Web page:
As mentioned in the preceding section conses can serve as fundamental
building blocks of lists, association lists, dotted lists, trees and
sets. A single cons is created with the cons
function.
cons x y | Function |
The cons
function returns a new cons whose car is x and
cdr is y. For example:
cons(S(a), S(b)) => (a . b) cons(S(a), list(S(b), S(c), S(d))) => (a b c d)
The accessors of a cons are the car
and cdr
functions.
The car and cdr of a cons can be set with the rplaca
(replace
car) and rplacd
(replace cdr) functions.
car list | Function |
This returns the car of list which must be either a cons
or nil
. The car
of nil
returns nil
. For
example:
car(cons(S(a), S(b))) => a car(list(L(1), L(2), L(3))) => 1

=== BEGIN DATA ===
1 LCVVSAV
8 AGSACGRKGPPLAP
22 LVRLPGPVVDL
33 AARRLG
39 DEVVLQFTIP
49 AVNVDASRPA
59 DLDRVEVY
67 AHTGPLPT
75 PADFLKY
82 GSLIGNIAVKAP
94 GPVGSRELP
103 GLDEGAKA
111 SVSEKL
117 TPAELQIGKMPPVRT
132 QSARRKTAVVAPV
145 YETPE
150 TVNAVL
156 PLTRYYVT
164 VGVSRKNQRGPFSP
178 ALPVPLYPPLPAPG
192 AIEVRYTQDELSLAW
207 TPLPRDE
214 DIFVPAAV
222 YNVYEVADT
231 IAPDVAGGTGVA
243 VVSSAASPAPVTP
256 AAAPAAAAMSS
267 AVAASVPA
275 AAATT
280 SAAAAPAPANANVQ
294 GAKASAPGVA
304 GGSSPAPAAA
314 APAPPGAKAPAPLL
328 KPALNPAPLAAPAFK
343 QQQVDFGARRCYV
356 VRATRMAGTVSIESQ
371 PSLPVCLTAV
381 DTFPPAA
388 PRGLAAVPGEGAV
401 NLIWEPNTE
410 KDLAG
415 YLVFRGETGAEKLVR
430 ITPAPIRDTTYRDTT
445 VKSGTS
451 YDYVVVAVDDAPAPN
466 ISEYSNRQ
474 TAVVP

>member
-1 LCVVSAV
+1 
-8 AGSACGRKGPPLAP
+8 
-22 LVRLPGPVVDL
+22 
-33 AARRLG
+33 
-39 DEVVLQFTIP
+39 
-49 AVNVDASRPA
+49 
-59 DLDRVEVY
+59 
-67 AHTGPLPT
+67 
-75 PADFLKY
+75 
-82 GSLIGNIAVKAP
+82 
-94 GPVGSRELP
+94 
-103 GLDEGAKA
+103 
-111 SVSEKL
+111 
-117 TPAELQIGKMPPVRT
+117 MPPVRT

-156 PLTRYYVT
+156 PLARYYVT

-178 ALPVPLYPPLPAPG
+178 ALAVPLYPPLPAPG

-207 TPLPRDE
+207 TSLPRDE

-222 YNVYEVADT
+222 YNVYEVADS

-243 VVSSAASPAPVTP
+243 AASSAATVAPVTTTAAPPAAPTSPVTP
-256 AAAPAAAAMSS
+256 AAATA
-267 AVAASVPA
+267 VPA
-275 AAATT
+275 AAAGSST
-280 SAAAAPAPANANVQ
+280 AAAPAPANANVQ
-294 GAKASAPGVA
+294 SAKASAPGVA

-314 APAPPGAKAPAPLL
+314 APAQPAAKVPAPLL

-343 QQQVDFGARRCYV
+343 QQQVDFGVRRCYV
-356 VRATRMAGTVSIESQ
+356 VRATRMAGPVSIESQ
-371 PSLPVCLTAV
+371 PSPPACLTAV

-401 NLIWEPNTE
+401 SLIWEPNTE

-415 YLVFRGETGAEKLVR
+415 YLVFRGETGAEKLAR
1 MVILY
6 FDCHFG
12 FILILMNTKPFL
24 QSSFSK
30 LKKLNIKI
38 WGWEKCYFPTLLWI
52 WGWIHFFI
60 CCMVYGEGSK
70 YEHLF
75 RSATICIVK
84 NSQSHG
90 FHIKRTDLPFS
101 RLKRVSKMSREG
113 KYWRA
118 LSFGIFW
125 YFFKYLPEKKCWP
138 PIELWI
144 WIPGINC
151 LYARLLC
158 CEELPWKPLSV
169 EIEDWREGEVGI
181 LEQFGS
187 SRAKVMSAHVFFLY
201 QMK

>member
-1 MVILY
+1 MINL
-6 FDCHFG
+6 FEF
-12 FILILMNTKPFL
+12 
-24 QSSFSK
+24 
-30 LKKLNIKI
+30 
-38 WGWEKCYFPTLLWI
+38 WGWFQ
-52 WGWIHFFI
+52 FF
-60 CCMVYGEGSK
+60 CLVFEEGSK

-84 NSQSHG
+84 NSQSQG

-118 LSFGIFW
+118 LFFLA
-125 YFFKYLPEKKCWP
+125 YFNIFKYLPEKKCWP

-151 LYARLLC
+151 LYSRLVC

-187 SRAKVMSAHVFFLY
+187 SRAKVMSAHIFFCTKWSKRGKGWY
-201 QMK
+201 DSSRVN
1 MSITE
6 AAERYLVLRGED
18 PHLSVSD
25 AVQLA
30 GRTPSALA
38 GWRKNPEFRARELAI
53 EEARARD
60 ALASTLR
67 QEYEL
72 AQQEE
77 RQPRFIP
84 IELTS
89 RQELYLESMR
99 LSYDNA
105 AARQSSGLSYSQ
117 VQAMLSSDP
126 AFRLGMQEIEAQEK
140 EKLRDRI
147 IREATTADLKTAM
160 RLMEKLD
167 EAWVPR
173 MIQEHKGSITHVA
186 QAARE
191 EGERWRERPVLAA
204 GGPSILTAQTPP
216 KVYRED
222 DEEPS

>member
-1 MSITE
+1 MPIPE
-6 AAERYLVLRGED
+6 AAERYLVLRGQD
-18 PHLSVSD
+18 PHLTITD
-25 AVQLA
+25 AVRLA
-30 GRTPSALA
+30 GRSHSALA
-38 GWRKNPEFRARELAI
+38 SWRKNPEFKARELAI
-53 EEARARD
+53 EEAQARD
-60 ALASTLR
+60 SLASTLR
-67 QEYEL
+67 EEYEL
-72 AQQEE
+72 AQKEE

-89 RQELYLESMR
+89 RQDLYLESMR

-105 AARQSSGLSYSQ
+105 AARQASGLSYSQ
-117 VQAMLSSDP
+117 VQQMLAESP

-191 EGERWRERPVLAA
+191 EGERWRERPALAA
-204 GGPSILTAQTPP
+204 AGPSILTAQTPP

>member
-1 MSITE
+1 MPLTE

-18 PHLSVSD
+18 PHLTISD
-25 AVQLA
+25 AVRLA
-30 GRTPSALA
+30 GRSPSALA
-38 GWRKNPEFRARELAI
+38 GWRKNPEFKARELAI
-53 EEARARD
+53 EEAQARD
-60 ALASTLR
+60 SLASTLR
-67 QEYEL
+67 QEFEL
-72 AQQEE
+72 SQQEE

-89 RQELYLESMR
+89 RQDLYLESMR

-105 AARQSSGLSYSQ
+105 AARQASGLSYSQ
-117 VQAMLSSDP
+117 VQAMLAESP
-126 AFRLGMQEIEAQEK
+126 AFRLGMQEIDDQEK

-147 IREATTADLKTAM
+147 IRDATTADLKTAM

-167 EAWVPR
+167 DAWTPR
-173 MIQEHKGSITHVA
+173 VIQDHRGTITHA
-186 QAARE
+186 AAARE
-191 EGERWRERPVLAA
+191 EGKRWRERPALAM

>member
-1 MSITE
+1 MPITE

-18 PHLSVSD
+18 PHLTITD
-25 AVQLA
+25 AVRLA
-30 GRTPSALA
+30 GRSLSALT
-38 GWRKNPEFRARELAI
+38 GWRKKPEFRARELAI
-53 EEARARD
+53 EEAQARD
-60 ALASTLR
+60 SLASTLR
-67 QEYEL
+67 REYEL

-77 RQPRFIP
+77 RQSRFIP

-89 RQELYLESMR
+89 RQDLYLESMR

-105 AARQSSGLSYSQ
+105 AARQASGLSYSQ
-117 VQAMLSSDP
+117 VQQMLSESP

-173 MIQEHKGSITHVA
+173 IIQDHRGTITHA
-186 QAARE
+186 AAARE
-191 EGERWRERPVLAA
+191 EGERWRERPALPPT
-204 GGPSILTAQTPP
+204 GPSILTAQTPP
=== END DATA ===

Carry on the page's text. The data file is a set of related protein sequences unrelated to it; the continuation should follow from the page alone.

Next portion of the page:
cdr list | Function |
This returns the cdr of list which must be either a cons
or nil
. The cdr
of nil
returns nil
. For
example:
cdr(cons(S(a), S(b))) => b cdr(list(L(1), L(2), L(3))) => (2 3)
caar cons | Function |
cadr cons | Function |
cdar cons | Function |
cddr cons | Function |
These functions are a convenience but also are important as commonly passed function objects. They perform successive car and or cdr operations of the cons argument cons and are defined by the following equivalents
caar(x) == car(car(x)) cadr(x) == car(cdr(x)) cdar(x) == cdr(car(x)) cddr(x) == cdr(cdr(x))
rplaca x y | Function |
The argument x must be a cons and y can be any Lpp object. This changes the car of x to y and returns the cons x after it has been modified. For example:
let c = cons(L(1), L(2)); rplaca(c, S(a)) => (a . 2) c = list(S(a), S(b), S(c)); rplaca(c, L(1)) => (1 b c)
rplacd x y | Function |
The argument x must be a cons and y can be any Lpp object. This changes the cdr of x to y and returns the cons x after it has been modified. For example:
let c = cons(L(1), L(2)); rplacd(c, S(a)) => (1 . a) rplacd(c, list(L(2), L(3))) => (1 2 3)